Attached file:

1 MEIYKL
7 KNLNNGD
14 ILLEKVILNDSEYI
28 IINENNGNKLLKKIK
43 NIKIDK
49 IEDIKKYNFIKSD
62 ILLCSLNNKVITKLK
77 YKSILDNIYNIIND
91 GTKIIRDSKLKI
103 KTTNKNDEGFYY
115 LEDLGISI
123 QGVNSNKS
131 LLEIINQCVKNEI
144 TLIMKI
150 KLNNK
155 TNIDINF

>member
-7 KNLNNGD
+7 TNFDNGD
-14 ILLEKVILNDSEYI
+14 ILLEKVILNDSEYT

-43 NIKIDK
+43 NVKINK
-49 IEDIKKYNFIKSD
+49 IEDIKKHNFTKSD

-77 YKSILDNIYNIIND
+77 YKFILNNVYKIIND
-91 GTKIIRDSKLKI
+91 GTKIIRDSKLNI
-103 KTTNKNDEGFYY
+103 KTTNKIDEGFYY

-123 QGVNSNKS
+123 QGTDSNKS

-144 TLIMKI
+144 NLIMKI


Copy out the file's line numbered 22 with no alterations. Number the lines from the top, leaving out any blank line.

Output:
-43 NIKIDK